£136m changes hands. Everybody happy!
For all physical products sold the UK, the taxman gets 20% of the price as VAT. That's more than your 10%, so done.
Also, for all companies employing people in the UK, the company pays the taxman money for payroll taxes (employer's NIC, "employees" NIC, income tax) for all their UK employees.
The concern here is taxes on _profits_, and multinational companies can change where their profits happen to benefit from lower taxes. If Apple employees in California design a new iPhone, it's built in China, imported via a port in Holland, it uses online services from servers in Ireland, it's marketed by a marketing team in France, and it's sold by a sales team in Germany to a shop in the UK that in turn sells the phone to a customer in the UK, all the above funded by stocks and bonds issued in the USA, then where should the profit be recognized? Do you allocate some of the profit to each of those countries? Heck, how do you even figure out the profit - e.g. how much of the design & marketing cost gets figured against each sale, etc. The answer at the moment is that lawyers and lobbyists and politicians get involved, and the corporation can fudge things however it wants.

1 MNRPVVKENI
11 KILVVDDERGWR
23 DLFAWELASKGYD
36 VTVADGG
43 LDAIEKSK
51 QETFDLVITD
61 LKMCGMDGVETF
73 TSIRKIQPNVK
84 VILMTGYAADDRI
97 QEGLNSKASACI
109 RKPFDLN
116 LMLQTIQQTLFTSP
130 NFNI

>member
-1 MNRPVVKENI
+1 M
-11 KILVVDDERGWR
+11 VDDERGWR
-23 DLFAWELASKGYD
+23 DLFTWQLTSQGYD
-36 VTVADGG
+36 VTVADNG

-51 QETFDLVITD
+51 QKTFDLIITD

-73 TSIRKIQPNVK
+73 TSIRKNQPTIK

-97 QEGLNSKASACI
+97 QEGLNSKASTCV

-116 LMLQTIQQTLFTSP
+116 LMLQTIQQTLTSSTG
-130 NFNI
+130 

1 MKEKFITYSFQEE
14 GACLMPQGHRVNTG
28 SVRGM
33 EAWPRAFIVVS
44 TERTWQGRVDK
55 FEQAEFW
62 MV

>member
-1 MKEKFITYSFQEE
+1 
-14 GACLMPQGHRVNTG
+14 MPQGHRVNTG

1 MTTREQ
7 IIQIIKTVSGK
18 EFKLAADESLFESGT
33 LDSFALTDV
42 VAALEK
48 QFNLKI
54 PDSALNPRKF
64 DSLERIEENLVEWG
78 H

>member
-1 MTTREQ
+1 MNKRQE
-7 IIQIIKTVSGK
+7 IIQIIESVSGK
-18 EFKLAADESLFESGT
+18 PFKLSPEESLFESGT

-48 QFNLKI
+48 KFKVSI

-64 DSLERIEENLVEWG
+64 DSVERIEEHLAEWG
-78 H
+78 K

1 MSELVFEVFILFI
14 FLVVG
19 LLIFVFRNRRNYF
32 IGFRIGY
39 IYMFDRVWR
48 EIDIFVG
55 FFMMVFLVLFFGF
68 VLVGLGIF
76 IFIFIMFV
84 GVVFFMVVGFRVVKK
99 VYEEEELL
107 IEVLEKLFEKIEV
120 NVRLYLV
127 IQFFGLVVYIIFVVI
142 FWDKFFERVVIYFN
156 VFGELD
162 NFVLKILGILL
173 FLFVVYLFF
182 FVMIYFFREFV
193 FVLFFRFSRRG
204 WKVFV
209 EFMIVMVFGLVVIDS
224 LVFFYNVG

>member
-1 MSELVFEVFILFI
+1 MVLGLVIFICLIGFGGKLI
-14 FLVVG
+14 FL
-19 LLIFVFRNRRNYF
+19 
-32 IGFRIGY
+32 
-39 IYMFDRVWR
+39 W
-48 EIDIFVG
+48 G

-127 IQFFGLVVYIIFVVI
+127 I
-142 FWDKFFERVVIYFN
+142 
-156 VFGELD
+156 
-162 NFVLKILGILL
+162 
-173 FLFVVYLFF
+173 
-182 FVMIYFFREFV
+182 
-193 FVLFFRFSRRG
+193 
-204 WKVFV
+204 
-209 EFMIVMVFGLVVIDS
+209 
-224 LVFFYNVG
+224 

In my opinion, corporation tax should be abolished, you can just set VAT and payroll taxes to fair tax rates and be done with it, and everyone pays the same percent of turnover. That's not possible to fudge.
"In my opinion, corporation tax should be abolished, you can just set VAT and payroll taxes to fair tax rates and be done with it, and everyone pays the same percent of turnover. That's not possible to fudge."